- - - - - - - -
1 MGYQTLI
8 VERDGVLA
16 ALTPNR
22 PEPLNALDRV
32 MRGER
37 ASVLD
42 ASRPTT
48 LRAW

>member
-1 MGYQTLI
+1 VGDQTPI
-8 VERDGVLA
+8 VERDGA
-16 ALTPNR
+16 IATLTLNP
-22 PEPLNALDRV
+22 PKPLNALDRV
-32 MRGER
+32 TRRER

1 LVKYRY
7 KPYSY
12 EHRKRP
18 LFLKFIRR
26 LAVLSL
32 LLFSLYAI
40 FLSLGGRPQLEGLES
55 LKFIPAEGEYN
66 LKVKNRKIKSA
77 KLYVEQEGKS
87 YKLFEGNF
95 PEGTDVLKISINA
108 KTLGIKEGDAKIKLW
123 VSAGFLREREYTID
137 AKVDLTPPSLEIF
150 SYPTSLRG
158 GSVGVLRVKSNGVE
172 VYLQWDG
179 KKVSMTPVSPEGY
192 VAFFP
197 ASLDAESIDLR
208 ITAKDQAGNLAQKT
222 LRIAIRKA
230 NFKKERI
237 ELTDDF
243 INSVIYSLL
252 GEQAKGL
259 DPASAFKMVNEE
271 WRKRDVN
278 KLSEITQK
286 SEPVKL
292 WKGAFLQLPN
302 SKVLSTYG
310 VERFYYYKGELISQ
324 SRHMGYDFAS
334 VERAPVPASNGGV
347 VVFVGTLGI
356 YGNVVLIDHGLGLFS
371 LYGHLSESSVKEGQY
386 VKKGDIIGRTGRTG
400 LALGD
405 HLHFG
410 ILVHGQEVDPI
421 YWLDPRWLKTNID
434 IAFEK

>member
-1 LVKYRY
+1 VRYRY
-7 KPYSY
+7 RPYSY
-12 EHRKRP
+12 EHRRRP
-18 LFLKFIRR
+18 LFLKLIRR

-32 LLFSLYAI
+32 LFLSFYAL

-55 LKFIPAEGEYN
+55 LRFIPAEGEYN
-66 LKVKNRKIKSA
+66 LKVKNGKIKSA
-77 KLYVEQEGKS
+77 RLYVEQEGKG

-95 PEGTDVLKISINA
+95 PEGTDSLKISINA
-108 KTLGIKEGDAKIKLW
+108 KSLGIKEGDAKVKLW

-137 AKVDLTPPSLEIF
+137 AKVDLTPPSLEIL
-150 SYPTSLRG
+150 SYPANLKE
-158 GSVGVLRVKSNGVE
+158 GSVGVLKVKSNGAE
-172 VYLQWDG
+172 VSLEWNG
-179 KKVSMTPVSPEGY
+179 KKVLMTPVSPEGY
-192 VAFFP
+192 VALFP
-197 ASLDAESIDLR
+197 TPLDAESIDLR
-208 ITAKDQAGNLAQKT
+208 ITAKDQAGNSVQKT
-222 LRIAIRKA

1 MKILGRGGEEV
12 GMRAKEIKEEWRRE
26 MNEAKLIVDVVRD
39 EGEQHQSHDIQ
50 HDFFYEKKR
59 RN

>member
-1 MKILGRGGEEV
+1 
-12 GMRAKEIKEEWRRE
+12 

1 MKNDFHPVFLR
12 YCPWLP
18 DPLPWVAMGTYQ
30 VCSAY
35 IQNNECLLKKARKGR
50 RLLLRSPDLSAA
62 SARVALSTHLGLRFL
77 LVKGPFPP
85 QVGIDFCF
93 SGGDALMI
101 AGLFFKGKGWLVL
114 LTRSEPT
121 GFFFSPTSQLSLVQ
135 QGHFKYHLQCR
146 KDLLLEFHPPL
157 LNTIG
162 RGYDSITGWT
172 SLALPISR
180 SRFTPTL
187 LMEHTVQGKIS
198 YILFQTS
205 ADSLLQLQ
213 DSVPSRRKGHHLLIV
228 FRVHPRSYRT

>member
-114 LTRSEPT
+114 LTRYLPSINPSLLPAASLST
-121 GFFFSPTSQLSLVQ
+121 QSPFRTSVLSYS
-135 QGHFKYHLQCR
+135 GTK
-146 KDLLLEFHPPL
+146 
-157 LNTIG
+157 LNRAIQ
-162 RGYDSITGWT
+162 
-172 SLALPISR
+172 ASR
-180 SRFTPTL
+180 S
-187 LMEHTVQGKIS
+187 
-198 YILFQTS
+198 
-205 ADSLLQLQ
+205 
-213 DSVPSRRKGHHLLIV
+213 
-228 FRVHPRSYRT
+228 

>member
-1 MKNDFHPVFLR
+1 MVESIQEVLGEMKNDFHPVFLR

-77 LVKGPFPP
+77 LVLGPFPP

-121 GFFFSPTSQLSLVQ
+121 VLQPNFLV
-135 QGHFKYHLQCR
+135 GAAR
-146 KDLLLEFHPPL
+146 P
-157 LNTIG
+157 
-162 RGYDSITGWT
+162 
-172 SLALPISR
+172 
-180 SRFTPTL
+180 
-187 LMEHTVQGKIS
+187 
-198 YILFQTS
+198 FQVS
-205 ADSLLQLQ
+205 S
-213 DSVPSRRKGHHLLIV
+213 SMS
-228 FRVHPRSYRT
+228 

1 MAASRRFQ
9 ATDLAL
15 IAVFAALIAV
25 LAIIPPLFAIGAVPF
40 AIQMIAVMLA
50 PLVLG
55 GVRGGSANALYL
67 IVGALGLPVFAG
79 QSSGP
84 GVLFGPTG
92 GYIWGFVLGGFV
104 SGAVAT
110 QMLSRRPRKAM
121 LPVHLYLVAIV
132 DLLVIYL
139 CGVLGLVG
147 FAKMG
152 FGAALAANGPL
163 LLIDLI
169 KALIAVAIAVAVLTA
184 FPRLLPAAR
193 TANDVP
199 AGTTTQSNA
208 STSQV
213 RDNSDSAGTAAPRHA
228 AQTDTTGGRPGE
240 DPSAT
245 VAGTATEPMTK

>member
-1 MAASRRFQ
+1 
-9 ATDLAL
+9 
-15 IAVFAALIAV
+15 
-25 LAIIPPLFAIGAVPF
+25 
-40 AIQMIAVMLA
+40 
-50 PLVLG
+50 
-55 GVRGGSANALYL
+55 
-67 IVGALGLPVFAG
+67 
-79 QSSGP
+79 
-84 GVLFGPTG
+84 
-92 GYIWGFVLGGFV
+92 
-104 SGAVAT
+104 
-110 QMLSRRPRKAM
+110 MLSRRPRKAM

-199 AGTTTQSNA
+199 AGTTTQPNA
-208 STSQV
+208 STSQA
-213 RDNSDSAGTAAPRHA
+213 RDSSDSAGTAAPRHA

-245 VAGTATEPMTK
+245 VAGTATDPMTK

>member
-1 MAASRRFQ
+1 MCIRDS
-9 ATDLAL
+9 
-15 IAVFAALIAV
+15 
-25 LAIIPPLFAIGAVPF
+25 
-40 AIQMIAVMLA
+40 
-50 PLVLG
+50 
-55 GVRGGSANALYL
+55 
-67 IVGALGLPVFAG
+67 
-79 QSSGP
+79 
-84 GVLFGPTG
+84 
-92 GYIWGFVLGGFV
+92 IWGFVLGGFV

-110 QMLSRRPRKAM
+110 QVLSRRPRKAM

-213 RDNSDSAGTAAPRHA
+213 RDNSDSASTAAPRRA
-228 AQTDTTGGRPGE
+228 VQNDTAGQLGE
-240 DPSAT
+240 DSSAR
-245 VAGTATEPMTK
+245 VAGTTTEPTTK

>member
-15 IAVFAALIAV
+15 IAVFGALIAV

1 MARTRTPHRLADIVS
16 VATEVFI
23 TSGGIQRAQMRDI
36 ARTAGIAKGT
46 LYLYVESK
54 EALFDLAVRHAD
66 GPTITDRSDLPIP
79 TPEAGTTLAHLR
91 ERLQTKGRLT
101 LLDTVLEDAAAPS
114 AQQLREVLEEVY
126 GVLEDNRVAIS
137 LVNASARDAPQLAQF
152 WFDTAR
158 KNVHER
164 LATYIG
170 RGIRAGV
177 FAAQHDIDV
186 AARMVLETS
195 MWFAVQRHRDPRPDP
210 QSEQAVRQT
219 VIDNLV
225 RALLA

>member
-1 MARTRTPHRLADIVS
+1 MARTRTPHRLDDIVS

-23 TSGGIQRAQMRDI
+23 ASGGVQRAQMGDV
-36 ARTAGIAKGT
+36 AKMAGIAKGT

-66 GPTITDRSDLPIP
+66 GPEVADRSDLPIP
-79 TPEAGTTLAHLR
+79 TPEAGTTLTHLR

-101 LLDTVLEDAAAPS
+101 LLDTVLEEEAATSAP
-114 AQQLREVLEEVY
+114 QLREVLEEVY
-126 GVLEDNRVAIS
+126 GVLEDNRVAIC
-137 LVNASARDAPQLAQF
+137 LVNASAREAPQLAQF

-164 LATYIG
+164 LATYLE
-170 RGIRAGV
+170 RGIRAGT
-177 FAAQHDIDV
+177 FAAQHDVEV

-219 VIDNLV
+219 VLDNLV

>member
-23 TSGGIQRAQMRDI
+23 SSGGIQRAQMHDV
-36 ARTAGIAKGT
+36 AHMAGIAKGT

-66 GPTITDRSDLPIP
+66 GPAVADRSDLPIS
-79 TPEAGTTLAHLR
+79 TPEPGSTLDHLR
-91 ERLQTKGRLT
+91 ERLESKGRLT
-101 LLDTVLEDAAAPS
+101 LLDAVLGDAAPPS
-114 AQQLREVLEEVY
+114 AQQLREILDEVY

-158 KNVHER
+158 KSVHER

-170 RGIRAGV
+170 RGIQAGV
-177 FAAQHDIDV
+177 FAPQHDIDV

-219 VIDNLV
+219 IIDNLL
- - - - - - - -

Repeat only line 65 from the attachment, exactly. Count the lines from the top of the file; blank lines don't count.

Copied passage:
>member